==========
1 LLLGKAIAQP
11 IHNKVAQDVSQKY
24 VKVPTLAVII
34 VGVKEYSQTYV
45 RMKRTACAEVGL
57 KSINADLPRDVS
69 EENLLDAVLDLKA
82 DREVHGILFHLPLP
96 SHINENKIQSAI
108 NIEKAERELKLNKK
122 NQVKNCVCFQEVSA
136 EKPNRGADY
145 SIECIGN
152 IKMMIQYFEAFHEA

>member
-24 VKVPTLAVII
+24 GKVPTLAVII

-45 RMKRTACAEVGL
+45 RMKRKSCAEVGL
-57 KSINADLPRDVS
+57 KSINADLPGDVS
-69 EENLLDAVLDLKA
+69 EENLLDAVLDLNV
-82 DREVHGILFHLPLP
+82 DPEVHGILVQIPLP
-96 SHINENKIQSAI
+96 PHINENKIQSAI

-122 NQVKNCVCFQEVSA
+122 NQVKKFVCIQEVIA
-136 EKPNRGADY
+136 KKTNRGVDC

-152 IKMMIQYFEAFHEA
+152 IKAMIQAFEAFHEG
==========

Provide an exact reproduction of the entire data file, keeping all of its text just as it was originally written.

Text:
1 LLLGKAIAQP
11 IHNKVAQDVSQKY
24 VKVPTLAVII
34 VGVKEYSQTYV
45 RMKRTACAEVGL
57 KSINADLPRDVS
69 EENLLDAVLDLKA
82 DREVHGILFHLPLP
96 SHINENKIQSAI
108 NIEKAERELKLNKK
122 NQVKNCVCFQEVSA
136 EKPNRGADY
145 SIECIGN
152 IKMMIQYFEAFHEA

>member
-24 VKVPTLAVII
+24 GKVPTLAVII

-45 RMKRTACAEVGL
+45 RMKRKSCAEVGL
-57 KSINADLPRDVS
+57 KSINADLPGDVS
-69 EENLLDAVLDLKA
+69 EENLLDAVLDLNV
-82 DREVHGILFHLPLP
+82 DPEVHGILVQIPLP
-96 SHINENKIQSAI
+96 PHINENKIQSAI

-122 NQVKNCVCFQEVSA
+122 NQVKKFVCIQEVIA
-136 EKPNRGADY
+136 KKTNRGVDC

-152 IKMMIQYFEAFHEA
+152 IKAMIQAFEAFHEG